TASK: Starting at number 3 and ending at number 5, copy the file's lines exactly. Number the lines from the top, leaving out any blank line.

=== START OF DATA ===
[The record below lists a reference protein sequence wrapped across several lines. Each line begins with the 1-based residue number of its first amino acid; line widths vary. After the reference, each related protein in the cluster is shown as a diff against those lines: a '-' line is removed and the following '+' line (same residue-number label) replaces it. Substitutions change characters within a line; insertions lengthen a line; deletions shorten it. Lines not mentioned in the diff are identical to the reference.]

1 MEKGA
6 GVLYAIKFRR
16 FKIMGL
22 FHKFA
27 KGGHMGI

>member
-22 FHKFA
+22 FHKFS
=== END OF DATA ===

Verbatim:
6 GVLYAIKFRR
16 FKIMGL
22 FHKFA